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Friday, May 16, 2003
TOKYO FOOD FILE
At last, Indian food for kulcha vultures
It's been a very long time -- thankfully -- since we could count the number of places in Tokyo serving real Indian food on the fingers of one hand. These days we don't have to travel too far to find a reasonably authentic curry. In fact, it's a measure of how fortunate we are that our main complaint now is not of unavailability, but of monotony. Too many of our Indian restaurants look the same and serve up food that tastes the same.
So that is why our ears pricked up with anticipation when we heard of the opening of Bombay Club, the latest branch of the ever-reliable Maharaja group. Instead of yet another clone, this new arrival promises something rather different. Call it, if you will, "gourmet Indian."
The setting, on the second floor of the new, high-rise Shiodome City Center building, is not hugely inspiring. But a quick perusal of the menu was enough to erase all our doubts. Instead of the identikit, tried-and-true format -- you know, a choice of three curries, tandoori chicken, rice or nan -- Bombay Club has an impressively long and tantalizing list of offerings.
For this we can thank Calcutta-born executive chef Walter D'Rozario, whose Manhattan restaurant, Utsav, introduced the idea of sophisticated Indian food to New Yorkers. Not only does Bombay Club feature many of his signature dishes, it has also gone for a similar upmarket approach.
No flickering video screens and blaring Bollywood soundtracks here, nor the gaudy ethnic baubles and heavy rosewood carvings that pass for decor in so many Indian eateries. Instead, it has the smart look of a hotel dining room. A few brass pots glow dimly in alcoves; gauzy curtains are arranged so they break up the dining area for privacy. The chef working at the glass-enclosed tandoor oven wears a bright red baseball cap. The furniture is simple Scandinavian; modern jazz plays (too loudly, it must be said) on the sound system; and the drinks list is long on Californian wine.
But it is the food that distinguishes Bombay Club. At lunchtime, there are good-value set meals -- the Executive Set mixed tandoor plate (1,400 yen) includes substantial portions of chicken, lamb kebab and cubes of grilled paneer curd cheese -- but in the evening you order a la carte. As you would expect in an Indian restaurant (but don't find often enough elsewhere in Tokyo), there is a great selection for vegetarians.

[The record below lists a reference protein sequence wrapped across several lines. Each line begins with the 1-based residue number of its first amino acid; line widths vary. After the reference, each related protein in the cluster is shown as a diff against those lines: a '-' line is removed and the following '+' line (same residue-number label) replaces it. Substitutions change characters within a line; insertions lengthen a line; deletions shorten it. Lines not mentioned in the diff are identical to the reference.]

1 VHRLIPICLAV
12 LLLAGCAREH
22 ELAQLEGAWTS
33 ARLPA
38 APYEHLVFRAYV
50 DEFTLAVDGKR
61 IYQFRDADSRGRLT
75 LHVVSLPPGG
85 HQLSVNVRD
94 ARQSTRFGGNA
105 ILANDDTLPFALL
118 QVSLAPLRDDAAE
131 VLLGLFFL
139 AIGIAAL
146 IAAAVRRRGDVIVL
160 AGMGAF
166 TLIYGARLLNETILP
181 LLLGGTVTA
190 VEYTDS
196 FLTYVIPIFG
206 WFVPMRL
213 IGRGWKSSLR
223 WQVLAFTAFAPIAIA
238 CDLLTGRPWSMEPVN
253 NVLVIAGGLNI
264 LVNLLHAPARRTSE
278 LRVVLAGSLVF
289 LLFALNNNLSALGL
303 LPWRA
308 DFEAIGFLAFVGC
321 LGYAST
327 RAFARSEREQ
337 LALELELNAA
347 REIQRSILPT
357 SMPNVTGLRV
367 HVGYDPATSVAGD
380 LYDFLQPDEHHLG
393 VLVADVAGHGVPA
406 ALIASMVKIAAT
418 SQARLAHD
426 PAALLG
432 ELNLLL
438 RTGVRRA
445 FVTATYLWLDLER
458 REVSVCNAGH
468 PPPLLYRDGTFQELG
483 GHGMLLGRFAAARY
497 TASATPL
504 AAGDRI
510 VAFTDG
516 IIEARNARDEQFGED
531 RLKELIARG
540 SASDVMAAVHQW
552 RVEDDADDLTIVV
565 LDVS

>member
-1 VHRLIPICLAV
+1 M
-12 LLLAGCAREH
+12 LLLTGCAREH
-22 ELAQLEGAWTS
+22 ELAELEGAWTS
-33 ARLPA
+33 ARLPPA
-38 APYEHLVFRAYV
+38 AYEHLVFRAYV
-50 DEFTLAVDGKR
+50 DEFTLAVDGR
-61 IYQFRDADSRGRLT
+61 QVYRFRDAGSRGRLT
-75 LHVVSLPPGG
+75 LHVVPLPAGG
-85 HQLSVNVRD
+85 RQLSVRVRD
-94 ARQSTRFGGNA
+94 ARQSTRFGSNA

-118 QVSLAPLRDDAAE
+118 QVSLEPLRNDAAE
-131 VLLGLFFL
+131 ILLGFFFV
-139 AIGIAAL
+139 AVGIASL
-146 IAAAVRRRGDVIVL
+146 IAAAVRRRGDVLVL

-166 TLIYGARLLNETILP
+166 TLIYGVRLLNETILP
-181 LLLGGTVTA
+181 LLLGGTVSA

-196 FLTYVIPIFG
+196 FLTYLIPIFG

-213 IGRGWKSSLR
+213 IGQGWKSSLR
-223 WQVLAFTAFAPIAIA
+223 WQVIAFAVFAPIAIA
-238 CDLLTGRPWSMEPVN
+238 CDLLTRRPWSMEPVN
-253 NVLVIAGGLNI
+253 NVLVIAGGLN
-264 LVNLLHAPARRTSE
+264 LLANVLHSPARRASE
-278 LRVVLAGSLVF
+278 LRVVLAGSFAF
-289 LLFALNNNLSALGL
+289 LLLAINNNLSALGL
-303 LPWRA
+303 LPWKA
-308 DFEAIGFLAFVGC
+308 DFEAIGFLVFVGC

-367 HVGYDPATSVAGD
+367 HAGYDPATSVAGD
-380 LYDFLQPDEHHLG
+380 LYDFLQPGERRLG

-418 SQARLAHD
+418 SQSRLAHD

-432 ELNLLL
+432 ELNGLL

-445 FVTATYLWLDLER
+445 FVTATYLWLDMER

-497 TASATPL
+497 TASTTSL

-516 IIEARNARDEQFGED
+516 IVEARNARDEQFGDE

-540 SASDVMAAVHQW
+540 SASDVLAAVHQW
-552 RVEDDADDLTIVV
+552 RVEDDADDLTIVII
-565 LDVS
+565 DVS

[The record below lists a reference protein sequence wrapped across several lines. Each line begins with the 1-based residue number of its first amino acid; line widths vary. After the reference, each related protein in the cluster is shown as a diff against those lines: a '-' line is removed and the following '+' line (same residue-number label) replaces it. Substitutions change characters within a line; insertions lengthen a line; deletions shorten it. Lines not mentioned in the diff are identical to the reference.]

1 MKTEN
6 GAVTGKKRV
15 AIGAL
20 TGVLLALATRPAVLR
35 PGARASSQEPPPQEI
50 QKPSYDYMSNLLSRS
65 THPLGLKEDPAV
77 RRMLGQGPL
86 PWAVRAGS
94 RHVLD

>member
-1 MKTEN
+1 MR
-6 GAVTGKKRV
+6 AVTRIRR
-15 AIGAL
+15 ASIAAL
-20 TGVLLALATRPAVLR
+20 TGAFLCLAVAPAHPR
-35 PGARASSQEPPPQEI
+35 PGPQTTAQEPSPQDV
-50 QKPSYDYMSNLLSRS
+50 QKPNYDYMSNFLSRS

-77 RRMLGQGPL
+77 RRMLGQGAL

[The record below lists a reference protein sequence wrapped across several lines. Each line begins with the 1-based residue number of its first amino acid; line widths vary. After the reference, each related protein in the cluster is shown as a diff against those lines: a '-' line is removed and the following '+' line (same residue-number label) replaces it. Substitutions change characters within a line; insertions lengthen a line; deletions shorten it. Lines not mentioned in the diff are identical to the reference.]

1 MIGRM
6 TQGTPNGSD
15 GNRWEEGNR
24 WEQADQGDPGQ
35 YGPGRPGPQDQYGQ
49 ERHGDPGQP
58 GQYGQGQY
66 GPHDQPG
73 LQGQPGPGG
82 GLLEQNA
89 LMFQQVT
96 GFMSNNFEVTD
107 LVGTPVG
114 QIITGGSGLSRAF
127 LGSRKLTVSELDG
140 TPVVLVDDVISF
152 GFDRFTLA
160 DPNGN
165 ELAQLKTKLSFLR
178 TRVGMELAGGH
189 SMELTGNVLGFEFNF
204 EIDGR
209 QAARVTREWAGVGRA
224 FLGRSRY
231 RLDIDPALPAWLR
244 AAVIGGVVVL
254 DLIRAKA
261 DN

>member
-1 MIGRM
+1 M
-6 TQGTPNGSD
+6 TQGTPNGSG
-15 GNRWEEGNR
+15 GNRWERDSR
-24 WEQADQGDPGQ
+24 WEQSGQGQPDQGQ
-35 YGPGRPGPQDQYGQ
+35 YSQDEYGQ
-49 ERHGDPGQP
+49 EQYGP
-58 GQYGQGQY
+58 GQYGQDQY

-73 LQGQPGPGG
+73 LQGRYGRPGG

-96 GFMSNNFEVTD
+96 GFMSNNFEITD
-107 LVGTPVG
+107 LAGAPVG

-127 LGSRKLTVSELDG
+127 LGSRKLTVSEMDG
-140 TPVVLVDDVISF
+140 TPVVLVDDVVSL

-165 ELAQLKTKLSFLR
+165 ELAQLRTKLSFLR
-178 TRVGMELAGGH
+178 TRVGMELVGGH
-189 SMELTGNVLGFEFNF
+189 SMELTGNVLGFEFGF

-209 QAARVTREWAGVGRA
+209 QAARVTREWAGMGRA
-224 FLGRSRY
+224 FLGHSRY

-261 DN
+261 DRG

As a starter with our Kingfisher beer, we ordered sonali palak, described in the menu as "Indian tempura." Individual spinach leaves were dipped in a batter of chickpea flour and deep-fried as crisp, golden fritters. What made this outstanding was the delectable savory-sweet chutney sauce served with it, which is prepared from tamarind, dates and jagari palm sugar, plus a few spices, of course.
We followed this with a platter of tandoor subz bahar -- half a small head of cauliflower cooked perfectly in the tandoor oven, with a few chunks of onion and potato, and basted with a wonderful mixture of sour cream, yogurt and freshly ground spices.
More surprising, perhaps, than how good it all tasted was the way it was presented. In the normal run of affairs, we don't expect to find a lightly dressed side salad of mixed baby greens at an Indian restaurant. There were small touches like this throughout the meal at Bombay Club.
There were three of us, so the same number of curries seemed about right. The shaan savare consists of small patties of mashed paneer stuffed with a creamy, coconut-based paste, then deep-fried and served in a smooth, mild curry. This was a highlight of our dinner and, to make sure not a drop of that creamy brown liquid went to waste, we ordered plenty of nan and other breads (paratha, poori and kulcha).
The kadai bhindi was also excellent. This is a masala (as "dry curries" are known in India) made from sliced okra, cooked with a thick paste of freshly ground spices. Simple in execution but with a complex chorus of flavors, it was well complemented by an order of warm, wholewheat chapati.
By contrast, the Konkan fish curry was prepared in the South Indian style, with a thick coconut base, an attractive red color and plenty of fiery chili to offset the light flavor of the white-meat fish. With an order of white rice (not aromatic basmati, unfortunately, but a tasty long-grain variety), we were well satisfied.
This is probably the best Indian food in Tokyo. So it's a pity that the setting doesn't really do it justice. We would prefer more atmosphere (and quieter music) in the dining room. And menu explanations in English about each dish would make ordering easier. But the bottom line is simple: at Bombay Club you will eat very well.